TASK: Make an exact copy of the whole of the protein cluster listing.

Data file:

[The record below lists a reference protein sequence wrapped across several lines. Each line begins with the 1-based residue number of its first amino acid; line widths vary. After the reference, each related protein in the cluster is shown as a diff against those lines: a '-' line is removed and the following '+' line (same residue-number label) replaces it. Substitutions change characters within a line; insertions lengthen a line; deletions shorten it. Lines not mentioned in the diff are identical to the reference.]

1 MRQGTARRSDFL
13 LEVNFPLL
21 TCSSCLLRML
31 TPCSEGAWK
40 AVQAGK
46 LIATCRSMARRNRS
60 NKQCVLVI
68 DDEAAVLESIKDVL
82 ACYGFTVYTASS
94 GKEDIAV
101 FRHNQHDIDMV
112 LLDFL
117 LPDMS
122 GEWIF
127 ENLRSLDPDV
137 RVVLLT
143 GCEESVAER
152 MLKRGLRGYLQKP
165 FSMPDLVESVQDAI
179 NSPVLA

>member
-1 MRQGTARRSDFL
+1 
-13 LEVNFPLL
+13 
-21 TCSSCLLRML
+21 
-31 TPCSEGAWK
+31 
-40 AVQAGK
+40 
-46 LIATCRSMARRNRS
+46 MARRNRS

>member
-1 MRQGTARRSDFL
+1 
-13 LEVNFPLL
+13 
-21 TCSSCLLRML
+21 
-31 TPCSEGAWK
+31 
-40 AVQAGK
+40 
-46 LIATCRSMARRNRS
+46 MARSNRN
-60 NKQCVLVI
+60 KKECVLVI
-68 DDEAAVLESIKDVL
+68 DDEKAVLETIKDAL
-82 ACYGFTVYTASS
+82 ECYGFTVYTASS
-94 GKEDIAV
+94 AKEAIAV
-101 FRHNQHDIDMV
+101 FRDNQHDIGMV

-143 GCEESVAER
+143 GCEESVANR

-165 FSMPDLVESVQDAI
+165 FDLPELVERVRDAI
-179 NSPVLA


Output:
[The record below lists a reference protein sequence wrapped across several lines. Each line begins with the 1-based residue number of its first amino acid; line widths vary. After the reference, each related protein in the cluster is shown as a diff against those lines: a '-' line is removed and the following '+' line (same residue-number label) replaces it. Substitutions change characters within a line; insertions lengthen a line; deletions shorten it. Lines not mentioned in the diff are identical to the reference.]

1 MRQGTARRSDFL
13 LEVNFPLL
21 TCSSCLLRML
31 TPCSEGAWK
40 AVQAGK
46 LIATCRSMARRNRS
60 NKQCVLVI
68 DDEAAVLESIKDVL
82 ACYGFTVYTASS
94 GKEDIAV
101 FRHNQHDIDMV
112 LLDFL
117 LPDMS
122 GEWIF
127 ENLRSLDPDV
137 RVVLLT
143 GCEESVAER
152 MLKRGLRGYLQKP
165 FSMPDLVESVQDAI
179 NSPVLA

>member
-1 MRQGTARRSDFL
+1 
-13 LEVNFPLL
+13 
-21 TCSSCLLRML
+21 
-31 TPCSEGAWK
+31 
-40 AVQAGK
+40 
-46 LIATCRSMARRNRS
+46 MARRNRS

>member
-1 MRQGTARRSDFL
+1 
-13 LEVNFPLL
+13 
-21 TCSSCLLRML
+21 
-31 TPCSEGAWK
+31 
-40 AVQAGK
+40 
-46 LIATCRSMARRNRS
+46 MARSNRN
-60 NKQCVLVI
+60 KKECVLVI
-68 DDEAAVLESIKDVL
+68 DDEKAVLETIKDAL
-82 ACYGFTVYTASS
+82 ECYGFTVYTASS
-94 GKEDIAV
+94 AKEAIAV
-101 FRHNQHDIDMV
+101 FRDNQHDIGMV

-143 GCEESVAER
+143 GCEESVANR

-165 FSMPDLVESVQDAI
+165 FDLPELVERVRDAI
-179 NSPVLA